Arabic Grammar – 55

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►II.13. ORTHOGRAPHIC IRREGULARITIES

The Arabic writing in use today has few orthographic irregularities that should be noted.

►II.13.A. THE PREFIX hā–

Arabic has a demonstrative element هَاْ which means “ecce, behold, here is/are.” This word is called the “hȃʔ of drawing attention” هَاْءُ التَّنْبِيْهِ . When this word is prefixed to certain demonstrative elements it is written without the vowel-denoting ʔalif.

This (masc. sing.) hā-ðȃ هَذا
These hā-ʔula⋅y هَؤُلى
Here hā-hunȃ هَهُنا
hā-hannȃ هَهَنّا
hā-hinnȃ هَهِنّا
hā-hanȋ هَهَنِيْ

►II.13.B. THE PREFIX ðā–

The demonstrative ðȃ ذَاْ “this” is written without the vowel-denoting ʔalif when prefixed to the far demonstrative element li–. The far demonstrative element li– is found only as a prefix. It is called the “lȃm of distance” لامُ البُعْدِ .

That ðā-li-ka ذَلِكَ

►II.13.C. THE DEMONSTRATIVE ʔula⋅y

The plural demonstrative ʔula⋅y أُولى “these” has an unnecessary wȃw و .

These ʔula⋅y أُولى
ʔulȃ-ʔi أُولاءِ
Those ʔulȃ-ka أُولاكَ
ʔulȃ-ʔi-ka أُولَئِكَ
ʔulȃ-li-ka أُولالِكَ
Those of ʔulȗ (subject case) أُولُوْا
ʔulȋ (object case) أُولِيْ

Note that the word ʔulȃ-ʔi-ka أُولَئِكَ lacks a vowel-denoting ʔalif after the lȃm.

The wȃw in ʔula⋅y أُولى disappears when is prefixed:

These hȃ-ʔula⋅y هَؤُلى
hȃ-ʔulȃ-ʔi هَؤُلاءِ

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۞ SIDE NOTE

It is probable that the wȃw in ʔulȃ أُولَىْ originally represented a long vowel *ʔȗlay. The length of this vowel was compensatory, because the original form of the demonstrative was probably *ʔullay (c.f. Hebrew ʔēlleh אֵלֶּה “these” < *ʔillay אִלַּי*; Biblical Aramaic ʔillēn אִלֵּן “these;” Tigre ʔəlli “this;” Assyrian allû “that;” Babylonian ullû “that”).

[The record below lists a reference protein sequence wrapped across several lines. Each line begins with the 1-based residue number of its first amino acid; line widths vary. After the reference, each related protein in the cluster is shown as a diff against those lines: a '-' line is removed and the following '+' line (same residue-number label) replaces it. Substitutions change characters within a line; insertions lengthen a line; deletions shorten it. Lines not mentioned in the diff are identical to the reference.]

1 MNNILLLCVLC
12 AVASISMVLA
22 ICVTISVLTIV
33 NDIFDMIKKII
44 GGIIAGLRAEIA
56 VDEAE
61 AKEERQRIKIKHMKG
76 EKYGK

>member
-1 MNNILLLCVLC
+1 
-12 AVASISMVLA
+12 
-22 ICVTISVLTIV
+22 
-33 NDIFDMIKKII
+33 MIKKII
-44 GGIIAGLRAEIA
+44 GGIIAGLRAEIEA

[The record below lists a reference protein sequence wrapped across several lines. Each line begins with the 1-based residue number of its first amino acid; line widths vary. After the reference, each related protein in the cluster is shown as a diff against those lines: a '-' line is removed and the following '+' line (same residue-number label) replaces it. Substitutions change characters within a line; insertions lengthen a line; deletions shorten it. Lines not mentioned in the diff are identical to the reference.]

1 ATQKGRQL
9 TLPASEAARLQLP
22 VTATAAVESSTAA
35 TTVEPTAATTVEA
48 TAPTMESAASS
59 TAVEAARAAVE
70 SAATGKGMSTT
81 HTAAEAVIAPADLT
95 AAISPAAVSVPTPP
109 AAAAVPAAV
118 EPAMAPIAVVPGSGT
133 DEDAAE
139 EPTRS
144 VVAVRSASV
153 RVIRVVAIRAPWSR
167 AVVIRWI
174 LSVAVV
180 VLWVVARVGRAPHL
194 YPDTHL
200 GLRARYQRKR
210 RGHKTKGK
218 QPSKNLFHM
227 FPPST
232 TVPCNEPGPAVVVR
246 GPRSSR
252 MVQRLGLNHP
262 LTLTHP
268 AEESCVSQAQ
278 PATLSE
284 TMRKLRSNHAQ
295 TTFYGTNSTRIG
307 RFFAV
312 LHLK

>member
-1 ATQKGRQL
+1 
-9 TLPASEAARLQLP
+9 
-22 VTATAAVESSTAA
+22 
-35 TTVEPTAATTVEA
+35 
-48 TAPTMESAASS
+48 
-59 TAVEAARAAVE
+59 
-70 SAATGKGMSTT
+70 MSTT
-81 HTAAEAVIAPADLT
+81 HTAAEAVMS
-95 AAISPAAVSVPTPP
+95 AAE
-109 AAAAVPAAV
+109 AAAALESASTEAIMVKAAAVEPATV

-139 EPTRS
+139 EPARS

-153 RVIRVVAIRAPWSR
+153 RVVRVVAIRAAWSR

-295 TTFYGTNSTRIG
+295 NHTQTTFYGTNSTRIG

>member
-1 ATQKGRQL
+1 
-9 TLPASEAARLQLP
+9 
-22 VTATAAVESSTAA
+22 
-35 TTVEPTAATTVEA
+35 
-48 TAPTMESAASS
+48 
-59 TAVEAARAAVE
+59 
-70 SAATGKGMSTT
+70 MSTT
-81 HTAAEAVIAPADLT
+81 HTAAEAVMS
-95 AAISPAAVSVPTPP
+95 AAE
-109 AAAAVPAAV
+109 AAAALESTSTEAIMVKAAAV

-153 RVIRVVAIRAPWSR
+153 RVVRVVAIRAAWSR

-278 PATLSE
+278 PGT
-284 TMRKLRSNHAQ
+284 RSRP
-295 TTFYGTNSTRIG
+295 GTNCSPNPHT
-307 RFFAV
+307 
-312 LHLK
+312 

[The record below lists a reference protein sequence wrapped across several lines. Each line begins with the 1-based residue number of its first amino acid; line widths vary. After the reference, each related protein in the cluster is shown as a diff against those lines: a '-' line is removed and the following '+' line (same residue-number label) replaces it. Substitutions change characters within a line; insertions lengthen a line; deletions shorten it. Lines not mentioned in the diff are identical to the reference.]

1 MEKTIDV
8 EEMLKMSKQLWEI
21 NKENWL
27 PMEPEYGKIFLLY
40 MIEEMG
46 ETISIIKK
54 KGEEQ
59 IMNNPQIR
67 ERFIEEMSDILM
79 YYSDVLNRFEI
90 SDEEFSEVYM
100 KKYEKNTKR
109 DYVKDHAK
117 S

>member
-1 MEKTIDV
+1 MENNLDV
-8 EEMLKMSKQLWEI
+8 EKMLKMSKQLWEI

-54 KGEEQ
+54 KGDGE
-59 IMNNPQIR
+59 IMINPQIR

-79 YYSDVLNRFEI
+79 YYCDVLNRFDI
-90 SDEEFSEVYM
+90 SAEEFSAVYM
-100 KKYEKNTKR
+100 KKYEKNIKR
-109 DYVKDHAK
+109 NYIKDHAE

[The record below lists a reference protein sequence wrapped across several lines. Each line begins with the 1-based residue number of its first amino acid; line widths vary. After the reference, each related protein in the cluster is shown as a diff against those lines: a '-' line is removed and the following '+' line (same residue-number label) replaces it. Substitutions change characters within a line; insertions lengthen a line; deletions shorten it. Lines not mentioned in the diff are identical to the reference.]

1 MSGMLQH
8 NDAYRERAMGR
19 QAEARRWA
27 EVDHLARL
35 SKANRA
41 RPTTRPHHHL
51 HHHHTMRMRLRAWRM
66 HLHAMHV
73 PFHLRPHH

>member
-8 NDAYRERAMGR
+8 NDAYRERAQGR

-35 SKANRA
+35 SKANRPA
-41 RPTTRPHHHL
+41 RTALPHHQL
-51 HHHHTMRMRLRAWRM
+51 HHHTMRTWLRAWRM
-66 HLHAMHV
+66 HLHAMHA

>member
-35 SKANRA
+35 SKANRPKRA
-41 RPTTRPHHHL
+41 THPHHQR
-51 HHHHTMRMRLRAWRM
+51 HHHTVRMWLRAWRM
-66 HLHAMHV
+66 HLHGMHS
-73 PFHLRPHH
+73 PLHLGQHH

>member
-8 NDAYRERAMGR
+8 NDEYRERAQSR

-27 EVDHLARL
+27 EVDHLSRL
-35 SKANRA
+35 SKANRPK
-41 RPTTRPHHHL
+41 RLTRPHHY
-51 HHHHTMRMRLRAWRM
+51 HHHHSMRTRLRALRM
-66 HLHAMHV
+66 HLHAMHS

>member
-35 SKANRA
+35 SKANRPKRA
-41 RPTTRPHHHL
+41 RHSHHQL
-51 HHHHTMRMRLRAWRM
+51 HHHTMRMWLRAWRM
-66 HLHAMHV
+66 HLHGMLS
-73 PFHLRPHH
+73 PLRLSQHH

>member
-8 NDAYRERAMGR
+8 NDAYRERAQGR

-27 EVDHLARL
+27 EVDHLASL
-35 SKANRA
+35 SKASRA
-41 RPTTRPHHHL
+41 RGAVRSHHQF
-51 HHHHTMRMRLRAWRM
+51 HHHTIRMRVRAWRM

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►II.13.D. THE CONJUNCTION lākin

The conjunction lākin لَكِنْ “but” is etymologically composed of لا “not” and *kin كِنْ “so.” The written form of lākin لَكِنْ lacks a vowel-denoting ʔalif.

►II.13.E. THE MASCULINE PLURAL ATTACHED SUBJECT PRONOUN

The masculine plural attached subject pronoun –ȗ ــُوْا has a silent vowel-denoting ʔalif. This is called the “distinguishing ʔalif” الْأَلِفُ الْفَاْرِقَةُ because (according to popular belief) it serves to distinguish the wȃw of the masculine plural attached subject pronoun from other wȃw’s at the end of words.

In modern Arabic the “distinguishing ʔalif” is added only to verbs. However, in the Qurʔȃn it is added also to construct nominative masculine sound plural substantives (e.g. banȗ بَنُوْا “sons [of]”). The ligature ــوا appears irregularly in the word ʔ·ar-ribȃ الْرِّبَوا “usury.”

In my opinion, it is possible that the ligature ــوا originally represented the sound o < –aw (for more information see the side note in §II.21.A.h.γ.).

►II.13.H. THE PERSONAL NAME ʕAmruṋ

The male personal name ʕAmruṋ عَمْرٌو has a silent wȃw. It is said that this wȃw served to distinguish this name from the similarly-looking name ʕUmaru عُمَرُ .

►II.13.I. THE PERSONAL NAME Dȃwūdu

The male personal name Dȃwūdu دَاْوُدُ “David” lacks a vowel-denoting wȃw. An old linguistic joke says that ʕAmruṋ عَمْرٌو stole the wȃw from Dȃwūdu دَاْوُدُ .

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